The Lost Message,
The Monkey's Fiddle,
The Leopard, The Ram, And The Jackal,
The Lion, The Jackal, And The Man,
The Lioness And The Ostrich,
The White Man And Snake,
Tortoise Hunting Ostriches,
The Judgment Of Baboon,
When Lion Could Fly,
The Origin Of Death and many more.
It is with great thanks to James A. Honey that this volume was ever compiled. As a child during the 1960's I remember attending Infant and Junior School at Westville in South Africa and being told some of these stories in class.
As such, this book was especially republished to raise funds for the Westville Boys High Scholarship fund, where gifted but underprivileged South Africans are given a chance of first class high school education.
It is doubtful that Westville Infant School or Westville Junior school (now Westville Junior Primary and Westville Senior Primary) still have an original volume and it is unknown if these stories are still told in schools around South Africa.
It is therefore only fitting that this unique volume of South African Folk Tales be resurrected and brought back to life almost a century after they were first published so that they can benefit those South African children who, for a myriad of reasons, would not normally receive a full education.
Joh Halsted, author & publisher
This 260 page volume contains 84 stories about Bushman myths and legends, including interpretations of the natural world, animal fables, the story of the first man, and customs, superstitions, and more. There are stories about girls and frogs, hyenas that seek revenge, the wind, and the making of arrows. There are also stories about the origin of the stars Sirius and Canopus, the treatment of bones, prayers to the moon, and a man who mistakenly ordered his wife to cut off his ears.
Of special interest is the story of one Bushman's first ride on the train from Mowbray to Cape Town, which describes his treatment at the hands of the local police and the imposition of the white man's laws upon him and his people. The old adage "Everything changes, everything stays the same," comes to mind.
So curl up with this treasure of ancient Africa, this documentation of a changing world, and engross yourself in a culture that has no place for MP3 players, video games, or television. A percentage of every book sold will help fund the education of an underprivileged person in South Africa.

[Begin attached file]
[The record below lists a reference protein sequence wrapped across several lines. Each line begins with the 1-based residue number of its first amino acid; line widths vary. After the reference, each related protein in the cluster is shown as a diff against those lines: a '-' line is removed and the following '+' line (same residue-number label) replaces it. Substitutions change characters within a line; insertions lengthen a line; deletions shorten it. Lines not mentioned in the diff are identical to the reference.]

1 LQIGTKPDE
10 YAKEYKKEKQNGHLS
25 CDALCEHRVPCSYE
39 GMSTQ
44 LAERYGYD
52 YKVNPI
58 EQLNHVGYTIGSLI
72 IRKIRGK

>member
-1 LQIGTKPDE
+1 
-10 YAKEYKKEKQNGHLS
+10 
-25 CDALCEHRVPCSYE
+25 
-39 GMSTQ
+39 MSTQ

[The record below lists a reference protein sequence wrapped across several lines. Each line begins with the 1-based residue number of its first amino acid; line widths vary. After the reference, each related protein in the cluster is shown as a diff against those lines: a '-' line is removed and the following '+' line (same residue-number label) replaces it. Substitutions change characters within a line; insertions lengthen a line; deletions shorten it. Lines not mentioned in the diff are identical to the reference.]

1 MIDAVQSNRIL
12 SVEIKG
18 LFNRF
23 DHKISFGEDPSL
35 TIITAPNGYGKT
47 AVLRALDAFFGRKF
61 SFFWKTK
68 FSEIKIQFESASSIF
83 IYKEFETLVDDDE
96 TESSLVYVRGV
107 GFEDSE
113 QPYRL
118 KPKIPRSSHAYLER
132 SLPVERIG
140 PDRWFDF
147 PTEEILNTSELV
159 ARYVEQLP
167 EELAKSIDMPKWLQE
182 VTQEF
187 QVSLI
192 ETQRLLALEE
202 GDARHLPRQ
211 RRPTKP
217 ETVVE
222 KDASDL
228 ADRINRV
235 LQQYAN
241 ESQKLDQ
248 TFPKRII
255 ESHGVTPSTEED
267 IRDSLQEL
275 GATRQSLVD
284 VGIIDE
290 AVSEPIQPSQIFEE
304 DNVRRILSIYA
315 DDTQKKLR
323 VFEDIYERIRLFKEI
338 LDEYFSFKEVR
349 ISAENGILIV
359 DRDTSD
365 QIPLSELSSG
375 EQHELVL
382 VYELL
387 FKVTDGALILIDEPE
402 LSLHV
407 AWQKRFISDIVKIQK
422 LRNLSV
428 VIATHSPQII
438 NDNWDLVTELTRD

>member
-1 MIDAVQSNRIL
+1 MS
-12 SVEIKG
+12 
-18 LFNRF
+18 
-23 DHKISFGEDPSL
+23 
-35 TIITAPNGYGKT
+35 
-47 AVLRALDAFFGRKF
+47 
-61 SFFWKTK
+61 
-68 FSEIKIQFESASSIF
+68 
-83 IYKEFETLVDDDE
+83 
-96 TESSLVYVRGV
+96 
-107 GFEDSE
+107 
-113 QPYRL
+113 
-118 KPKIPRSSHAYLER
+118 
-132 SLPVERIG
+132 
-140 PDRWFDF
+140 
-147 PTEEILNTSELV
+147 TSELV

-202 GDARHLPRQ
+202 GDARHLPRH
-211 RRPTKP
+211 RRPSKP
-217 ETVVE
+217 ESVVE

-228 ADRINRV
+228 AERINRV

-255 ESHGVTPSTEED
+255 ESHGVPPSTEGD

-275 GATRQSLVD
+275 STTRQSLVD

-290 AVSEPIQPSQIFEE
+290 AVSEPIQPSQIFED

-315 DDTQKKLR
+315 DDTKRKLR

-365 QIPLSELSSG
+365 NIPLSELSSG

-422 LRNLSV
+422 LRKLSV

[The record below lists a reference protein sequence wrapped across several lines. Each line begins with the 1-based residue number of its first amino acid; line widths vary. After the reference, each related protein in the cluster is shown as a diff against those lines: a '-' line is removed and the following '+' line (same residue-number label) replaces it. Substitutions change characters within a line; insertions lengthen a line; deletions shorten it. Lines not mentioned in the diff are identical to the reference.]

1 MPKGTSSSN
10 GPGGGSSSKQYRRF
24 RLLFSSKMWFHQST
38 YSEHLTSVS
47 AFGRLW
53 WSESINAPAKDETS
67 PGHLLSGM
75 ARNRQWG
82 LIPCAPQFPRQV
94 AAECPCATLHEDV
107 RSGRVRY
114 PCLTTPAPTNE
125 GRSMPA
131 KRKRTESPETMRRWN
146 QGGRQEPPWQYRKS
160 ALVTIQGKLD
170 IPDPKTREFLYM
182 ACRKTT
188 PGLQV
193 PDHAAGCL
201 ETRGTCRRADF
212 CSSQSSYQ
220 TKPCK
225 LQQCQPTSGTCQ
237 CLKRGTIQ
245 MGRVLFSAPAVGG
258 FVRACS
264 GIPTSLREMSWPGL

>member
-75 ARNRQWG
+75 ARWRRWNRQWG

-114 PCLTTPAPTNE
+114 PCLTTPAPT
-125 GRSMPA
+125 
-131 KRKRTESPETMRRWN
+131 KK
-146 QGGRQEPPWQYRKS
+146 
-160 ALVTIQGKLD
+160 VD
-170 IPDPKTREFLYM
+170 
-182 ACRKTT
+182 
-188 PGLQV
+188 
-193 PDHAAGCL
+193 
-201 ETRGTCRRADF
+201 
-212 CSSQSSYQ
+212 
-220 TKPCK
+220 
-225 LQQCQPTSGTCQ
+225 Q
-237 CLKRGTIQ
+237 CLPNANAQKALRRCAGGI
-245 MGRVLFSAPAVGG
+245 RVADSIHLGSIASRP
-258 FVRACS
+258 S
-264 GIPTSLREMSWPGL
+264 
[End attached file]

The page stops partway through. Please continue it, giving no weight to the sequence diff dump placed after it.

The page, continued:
SPECIAL NOTE: Rock art and archaeological evidence indicates that the San Bushmen once occupied countries as far north as Libya, Egypt, Sudan, and Ethiopia, with some evidence of occupation in Kenya. Over time, environmental conditions and the negroid races pushed the Bushmen further and further south-today, they can now only be found in the countries of Southern Africa. Even now, the Bushmen's traditional way of life is further threatened by government regulations and policies that seek to restrict their nomadic tradition and "encourage" them to assume a more pastoral lifestyle.
The texts, with their sentient animals and mythic transformations, have a somnambulistic and chaotic narrative that mark them as authentic dreamtime lore. The mere fact that she cared to write down these stories places her far ahead of her contemporaries, who, at the time, barely regarded native Australians as human. However, children will find here the Jungle Book of Australia, but there is no Mowgli, set apart as a man. For man, bird, and beast are all blended in the Aboriginal psyche. All are of one kindred, all shade into each other; all obey the Bush Law. Unlike any European Marchen, these stories do not have the dramatic turns of Western folk-lore. There are no distinctions of wealth and rank, no Cinderella nor a Puss in Boots. The struggle for food and water is the perpetual theme, and no wonder, for the narrators dwell in a dry and thirsty land. Parker has some odd connections with modern popular culture. She was rescued from drowning by an aborigine at an early age. This incident was portrayed in the film 'Picnic at Hanging Rock'.
The song "They Call the Wind Mariah" was based on a story from this book and the pop singer Mariah Cary was reputedly named after this song.
33% of the net profit from this book will be donated to schools, charities and special causes.
Yesterday's Books for Tomorrow's Educations"
These tales have been drawn from original Slavic sources, and were chosen for their variety of subject and range of interest. These are tales conceived with all the gorgeousness of the Slavic imagination; charming little nursery tales that might be told in nurseries the world over; folk tales illustrative of the wit of a canny people as surprising to the Anglo-Saxon imagination as they are entertaining.
This rendering of some of the old Czechoslovak tales is not offered as a literal translation or a scholarly translation but have been retold in a way that the translator hoped would please children in the West. He has endeavoured to retain the flavor of the originals but has taken the liberty of a short cut here and an elaboration there wherever these have seemed to me to make the English version clearer and more interesting.
33% of the publishers net profit from the sale of this book will be donated to charities.